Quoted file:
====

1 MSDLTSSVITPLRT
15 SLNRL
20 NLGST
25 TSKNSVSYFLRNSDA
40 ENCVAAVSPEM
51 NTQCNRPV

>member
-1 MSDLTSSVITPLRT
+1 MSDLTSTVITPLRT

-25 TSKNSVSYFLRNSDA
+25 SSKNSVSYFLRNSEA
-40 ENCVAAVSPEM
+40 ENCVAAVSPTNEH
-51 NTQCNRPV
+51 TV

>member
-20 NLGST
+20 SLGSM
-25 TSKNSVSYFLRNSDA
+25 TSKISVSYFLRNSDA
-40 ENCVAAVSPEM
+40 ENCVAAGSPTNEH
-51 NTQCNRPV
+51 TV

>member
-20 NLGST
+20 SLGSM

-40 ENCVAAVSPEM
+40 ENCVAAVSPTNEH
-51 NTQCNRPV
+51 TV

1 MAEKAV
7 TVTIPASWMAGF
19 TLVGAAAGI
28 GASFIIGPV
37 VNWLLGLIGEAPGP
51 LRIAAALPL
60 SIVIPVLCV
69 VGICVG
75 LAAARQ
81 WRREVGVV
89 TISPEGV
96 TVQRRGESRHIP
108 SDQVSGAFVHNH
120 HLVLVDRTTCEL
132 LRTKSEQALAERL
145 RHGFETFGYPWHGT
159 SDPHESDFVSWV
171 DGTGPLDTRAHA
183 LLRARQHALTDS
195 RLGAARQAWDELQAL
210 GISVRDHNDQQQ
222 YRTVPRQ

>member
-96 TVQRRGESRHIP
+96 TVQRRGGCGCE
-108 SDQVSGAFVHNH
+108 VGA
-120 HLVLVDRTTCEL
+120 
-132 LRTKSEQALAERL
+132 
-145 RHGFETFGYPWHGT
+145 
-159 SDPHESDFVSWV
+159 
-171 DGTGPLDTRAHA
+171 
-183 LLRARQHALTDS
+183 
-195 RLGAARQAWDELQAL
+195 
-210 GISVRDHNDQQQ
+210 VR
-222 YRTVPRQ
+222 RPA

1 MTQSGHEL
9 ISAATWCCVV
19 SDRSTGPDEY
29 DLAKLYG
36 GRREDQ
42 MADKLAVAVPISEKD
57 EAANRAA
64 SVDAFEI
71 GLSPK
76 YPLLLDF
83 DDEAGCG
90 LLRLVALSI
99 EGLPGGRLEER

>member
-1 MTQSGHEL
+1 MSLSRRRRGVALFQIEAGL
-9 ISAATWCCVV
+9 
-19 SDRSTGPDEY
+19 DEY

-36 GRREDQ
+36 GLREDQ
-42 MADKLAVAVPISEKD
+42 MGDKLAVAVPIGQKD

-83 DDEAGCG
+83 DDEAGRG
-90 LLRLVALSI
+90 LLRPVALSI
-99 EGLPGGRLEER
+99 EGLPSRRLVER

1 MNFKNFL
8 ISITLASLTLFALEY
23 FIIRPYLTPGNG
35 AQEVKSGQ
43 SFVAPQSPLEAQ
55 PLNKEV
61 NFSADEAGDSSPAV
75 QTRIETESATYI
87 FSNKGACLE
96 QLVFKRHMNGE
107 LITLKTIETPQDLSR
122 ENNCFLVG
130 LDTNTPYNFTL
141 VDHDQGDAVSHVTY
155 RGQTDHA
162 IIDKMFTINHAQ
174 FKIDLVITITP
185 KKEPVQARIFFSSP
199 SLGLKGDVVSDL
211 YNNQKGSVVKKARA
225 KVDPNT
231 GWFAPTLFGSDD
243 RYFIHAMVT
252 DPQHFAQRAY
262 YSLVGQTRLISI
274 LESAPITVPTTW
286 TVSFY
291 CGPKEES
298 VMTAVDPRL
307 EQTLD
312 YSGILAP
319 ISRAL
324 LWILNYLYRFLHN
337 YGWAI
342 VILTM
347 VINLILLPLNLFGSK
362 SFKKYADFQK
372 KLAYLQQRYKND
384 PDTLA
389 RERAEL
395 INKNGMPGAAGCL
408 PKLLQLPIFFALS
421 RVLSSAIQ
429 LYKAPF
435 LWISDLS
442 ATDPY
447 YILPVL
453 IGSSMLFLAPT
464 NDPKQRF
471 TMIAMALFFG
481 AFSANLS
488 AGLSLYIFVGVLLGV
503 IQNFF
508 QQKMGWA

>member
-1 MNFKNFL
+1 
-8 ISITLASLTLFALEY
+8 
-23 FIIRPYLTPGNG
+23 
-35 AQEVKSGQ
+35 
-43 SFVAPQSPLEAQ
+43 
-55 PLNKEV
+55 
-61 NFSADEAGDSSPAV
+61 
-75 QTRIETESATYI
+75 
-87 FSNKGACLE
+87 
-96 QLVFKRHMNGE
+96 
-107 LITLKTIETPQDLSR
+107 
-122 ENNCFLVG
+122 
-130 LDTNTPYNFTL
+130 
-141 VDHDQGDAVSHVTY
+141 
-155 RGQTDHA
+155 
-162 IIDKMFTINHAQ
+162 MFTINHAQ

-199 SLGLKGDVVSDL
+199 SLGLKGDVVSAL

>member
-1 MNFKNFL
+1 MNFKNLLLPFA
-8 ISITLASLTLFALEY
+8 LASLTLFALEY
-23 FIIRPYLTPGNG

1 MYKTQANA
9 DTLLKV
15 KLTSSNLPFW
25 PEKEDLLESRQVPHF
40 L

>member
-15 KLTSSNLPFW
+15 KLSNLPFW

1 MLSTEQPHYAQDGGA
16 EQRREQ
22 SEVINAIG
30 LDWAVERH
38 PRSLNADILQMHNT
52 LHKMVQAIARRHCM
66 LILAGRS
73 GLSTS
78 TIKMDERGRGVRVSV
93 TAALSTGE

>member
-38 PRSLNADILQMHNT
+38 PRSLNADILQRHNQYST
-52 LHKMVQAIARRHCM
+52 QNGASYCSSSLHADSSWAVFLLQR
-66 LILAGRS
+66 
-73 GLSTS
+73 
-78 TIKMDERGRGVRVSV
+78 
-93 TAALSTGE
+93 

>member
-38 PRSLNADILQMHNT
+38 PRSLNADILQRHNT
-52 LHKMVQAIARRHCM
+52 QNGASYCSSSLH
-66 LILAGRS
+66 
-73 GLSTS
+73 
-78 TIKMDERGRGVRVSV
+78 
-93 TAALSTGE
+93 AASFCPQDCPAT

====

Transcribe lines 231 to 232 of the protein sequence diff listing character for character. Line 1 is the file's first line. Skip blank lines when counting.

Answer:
-93 TAALSTGE
+93 